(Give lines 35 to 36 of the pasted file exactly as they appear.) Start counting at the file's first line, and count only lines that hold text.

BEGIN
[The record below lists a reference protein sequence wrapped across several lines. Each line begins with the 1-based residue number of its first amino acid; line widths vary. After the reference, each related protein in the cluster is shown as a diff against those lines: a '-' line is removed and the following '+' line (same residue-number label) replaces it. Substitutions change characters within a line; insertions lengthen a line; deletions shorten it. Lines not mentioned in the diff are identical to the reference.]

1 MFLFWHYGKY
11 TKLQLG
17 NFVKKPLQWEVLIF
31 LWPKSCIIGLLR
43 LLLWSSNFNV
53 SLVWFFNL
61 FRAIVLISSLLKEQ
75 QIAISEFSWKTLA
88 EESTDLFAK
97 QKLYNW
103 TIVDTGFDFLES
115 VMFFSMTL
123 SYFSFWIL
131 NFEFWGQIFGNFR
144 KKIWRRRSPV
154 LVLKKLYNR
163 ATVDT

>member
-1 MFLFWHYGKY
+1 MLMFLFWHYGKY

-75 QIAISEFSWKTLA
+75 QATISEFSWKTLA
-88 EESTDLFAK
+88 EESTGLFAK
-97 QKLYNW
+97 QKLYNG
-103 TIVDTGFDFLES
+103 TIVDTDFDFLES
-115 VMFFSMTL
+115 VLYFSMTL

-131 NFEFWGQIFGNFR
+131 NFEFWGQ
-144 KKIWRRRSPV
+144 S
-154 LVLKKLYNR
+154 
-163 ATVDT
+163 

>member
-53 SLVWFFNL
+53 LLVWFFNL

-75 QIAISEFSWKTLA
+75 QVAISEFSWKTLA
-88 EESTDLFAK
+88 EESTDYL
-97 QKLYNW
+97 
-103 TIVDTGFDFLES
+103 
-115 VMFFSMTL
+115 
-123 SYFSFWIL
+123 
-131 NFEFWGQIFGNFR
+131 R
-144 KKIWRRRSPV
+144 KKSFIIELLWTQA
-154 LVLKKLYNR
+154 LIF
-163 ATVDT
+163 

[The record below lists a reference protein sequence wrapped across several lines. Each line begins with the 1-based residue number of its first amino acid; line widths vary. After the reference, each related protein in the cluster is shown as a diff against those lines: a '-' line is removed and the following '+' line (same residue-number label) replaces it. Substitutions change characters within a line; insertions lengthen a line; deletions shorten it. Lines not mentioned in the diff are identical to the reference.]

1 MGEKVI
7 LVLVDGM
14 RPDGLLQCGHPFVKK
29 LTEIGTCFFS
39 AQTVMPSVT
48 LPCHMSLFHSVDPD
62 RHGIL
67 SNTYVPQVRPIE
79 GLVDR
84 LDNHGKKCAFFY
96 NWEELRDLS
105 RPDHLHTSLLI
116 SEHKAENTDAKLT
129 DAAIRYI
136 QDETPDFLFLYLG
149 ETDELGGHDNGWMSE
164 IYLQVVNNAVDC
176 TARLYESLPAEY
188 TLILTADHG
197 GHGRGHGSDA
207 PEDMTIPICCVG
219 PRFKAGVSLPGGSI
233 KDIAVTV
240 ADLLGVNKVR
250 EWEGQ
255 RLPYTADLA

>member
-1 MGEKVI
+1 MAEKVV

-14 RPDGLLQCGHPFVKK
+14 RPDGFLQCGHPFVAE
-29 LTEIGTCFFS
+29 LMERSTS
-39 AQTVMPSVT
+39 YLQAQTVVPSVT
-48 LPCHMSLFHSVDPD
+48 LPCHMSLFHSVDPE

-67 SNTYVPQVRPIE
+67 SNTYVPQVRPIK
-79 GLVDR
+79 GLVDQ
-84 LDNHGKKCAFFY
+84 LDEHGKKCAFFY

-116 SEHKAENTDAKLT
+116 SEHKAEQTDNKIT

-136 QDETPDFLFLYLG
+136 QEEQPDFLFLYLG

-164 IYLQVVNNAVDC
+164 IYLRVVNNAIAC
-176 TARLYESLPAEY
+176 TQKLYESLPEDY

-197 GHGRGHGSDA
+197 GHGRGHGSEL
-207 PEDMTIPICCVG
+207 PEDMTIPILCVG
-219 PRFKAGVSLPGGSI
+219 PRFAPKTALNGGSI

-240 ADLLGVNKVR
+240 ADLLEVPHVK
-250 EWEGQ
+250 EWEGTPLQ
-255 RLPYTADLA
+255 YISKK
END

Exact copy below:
+144 S
-154 LVLKKLYNR